What inspired you to start the Survivor Girl Ukulele Band Project?

Years ago I was traveling in Nepal and learned that each year thousands of rural village girls are tricked into leaving home with promises of a good job in India only to whisked across the border, sold into a brothel, and forced into prostitution.

This really bothered me, but I didn’t have any way to get involved. Years passed but often I thought of those girls. Then in the middle of the night I woke up with the words “rescue and restore” in my head, and I knew I had to get involved.

I went to India and volunteered in the communications department of a number of organizations. And then one day I brought a guitar out to the field. What a blast! We sang a few songs and then the girls rushed up to hold the guitar, to strum it, and to ask how it works.

I knew I couldn’t teach those small girls how to play a big guitar. So I decided to get a ukulele, learn how to play it, and then bring a bunch of ukuleles back to India and start a survivor girl ukulele band. And that’s what I did!!

My main goal is to show these girls love. And ukulele is a great vehicle for that love.

Can you tell us a little about the problem of human trafficking in the area and what the girls have been through?

The average age of a trafficked girl is thirteen. And the numbers are staggering in India, where an estimated 500,000 underage girls have been forced into the commercial sex trade. There are many ways girls are tricked and forced into prostitution. Often they sold by family member or friend.

The most vulnerable come from poverty and have very little education. Some girls have been abandoned or orphaned. Some girls are HIV positive. Some girls are aggressive. But they all need love and opportunity.

One student said to me, “In my life, nothing good has ever happened to me. And then you came. Why didn’t you come sooner?”

What impact does learning ukulele have on the girls?

There are so many positives in learning ukulele. They learn how to keep a beat, how to play with a partner, and to play in a group. All the while, they are learning how to learn.

And these girls, who are often seen as the bottom of their society — when they learn something new, and practice and practice, and then get to perform it for an audience, wow! it’s so uplifting and empowering. After a big performance, one of the girls said, “I’m not alone anymore. I’m part of a band!”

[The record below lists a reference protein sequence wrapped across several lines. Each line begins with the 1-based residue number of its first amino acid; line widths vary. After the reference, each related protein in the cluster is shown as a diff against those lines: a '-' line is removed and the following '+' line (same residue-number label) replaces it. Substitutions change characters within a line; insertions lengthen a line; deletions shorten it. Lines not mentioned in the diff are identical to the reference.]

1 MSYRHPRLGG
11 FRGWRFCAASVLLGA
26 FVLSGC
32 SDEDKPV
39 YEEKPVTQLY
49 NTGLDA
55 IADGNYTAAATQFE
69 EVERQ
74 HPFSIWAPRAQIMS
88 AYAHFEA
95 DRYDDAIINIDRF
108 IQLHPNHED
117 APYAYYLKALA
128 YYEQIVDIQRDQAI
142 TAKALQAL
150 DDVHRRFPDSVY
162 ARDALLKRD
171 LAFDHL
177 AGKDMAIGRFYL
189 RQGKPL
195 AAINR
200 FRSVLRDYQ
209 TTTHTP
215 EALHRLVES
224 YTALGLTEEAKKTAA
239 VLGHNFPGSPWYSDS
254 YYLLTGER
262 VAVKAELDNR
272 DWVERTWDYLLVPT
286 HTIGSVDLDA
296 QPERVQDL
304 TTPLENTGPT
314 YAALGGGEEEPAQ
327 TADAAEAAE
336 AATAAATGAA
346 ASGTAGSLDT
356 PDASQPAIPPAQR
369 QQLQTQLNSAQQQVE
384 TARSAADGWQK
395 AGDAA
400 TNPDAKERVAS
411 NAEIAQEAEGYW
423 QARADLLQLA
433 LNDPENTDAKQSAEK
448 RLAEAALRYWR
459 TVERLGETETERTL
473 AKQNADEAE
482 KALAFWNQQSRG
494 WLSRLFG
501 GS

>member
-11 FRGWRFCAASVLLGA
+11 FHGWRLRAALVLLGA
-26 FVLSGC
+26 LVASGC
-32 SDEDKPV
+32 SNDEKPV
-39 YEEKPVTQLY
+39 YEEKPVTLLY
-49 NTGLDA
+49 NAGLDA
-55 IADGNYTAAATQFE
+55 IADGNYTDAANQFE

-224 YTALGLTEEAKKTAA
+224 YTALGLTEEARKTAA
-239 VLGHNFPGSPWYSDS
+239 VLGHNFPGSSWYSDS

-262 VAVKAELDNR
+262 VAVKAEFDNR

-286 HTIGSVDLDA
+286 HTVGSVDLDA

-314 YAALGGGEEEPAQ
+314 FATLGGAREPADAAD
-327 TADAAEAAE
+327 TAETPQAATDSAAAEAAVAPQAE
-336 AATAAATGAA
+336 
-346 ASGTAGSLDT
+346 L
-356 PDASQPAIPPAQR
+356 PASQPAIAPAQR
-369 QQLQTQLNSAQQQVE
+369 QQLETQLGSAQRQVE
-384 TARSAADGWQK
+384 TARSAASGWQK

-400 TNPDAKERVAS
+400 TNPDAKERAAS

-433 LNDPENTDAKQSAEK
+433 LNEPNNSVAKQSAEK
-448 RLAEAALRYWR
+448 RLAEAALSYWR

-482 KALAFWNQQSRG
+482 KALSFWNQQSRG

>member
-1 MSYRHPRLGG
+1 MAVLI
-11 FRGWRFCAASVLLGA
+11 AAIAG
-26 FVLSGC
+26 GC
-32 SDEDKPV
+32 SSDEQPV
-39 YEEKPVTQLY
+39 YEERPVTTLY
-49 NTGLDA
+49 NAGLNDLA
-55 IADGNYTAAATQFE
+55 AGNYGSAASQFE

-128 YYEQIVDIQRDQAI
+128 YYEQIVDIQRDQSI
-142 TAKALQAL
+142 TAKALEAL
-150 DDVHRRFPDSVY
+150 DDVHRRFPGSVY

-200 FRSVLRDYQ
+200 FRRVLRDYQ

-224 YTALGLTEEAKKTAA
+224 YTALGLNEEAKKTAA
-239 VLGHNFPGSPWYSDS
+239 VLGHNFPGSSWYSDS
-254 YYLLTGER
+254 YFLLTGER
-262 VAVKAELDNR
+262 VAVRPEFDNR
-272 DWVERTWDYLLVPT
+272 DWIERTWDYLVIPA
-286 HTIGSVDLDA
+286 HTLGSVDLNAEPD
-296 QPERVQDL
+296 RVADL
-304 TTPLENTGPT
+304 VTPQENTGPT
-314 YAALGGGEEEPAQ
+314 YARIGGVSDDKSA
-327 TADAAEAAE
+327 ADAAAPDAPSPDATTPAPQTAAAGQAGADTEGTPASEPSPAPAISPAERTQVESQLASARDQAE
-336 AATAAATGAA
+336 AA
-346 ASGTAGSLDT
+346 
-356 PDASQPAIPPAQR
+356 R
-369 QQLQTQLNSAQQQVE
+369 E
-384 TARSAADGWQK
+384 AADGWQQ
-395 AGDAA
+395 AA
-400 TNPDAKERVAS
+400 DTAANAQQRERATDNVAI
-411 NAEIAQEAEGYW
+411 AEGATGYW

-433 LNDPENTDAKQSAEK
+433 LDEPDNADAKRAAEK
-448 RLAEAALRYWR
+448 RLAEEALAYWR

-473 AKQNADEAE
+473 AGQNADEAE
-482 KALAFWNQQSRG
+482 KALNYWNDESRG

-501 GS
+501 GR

Where can we learn more about your project?

There are some great stories and photos at my blog,, and there’s a lovely article written by Audrey Colemen in the Winter 2016 issue Ukulele Magazine.

What are your plans and wishes for the future of SGUB?

I’d love to have ukulele people from around the world learn about Survivor Girl Ukuele Band Project — and join the baaand!

Right now I’m focusing on “Survivor Girl Ukulele Band — the CD”, and have brought about fifteen of my students in to the recording studio in Kolkata to record ukulele and vocals for four original songs. Sounds simple enough, but it was really really a challenge on so many levels. And so if we can get that funded and completed — it will serve as a huge accomplishment for the girls who have participated and also as a major inspiration for new students.

In addition, this last spring, I hired a former student to expand Survivor Girl Ukulele Band Project to two small shelter homes in Kolkata. This is her first real job, and she’s my first employee! And next year I hope to expand the project to another large shelter home in Kolkata and maybe hire another former student.

I’d love to keep expanding the project through former students who then become teachers. My plans and wishes include launching girls who have almost no education into dignified and creative and fun careers — bringing restoration and hope to other survivor girls through the healing power of music and love. Wouldn’t that be awesome?!

You can find out more about the Survivor Girl Ukulele Band at and, even more importantly, help them out and back their Kickstarter here.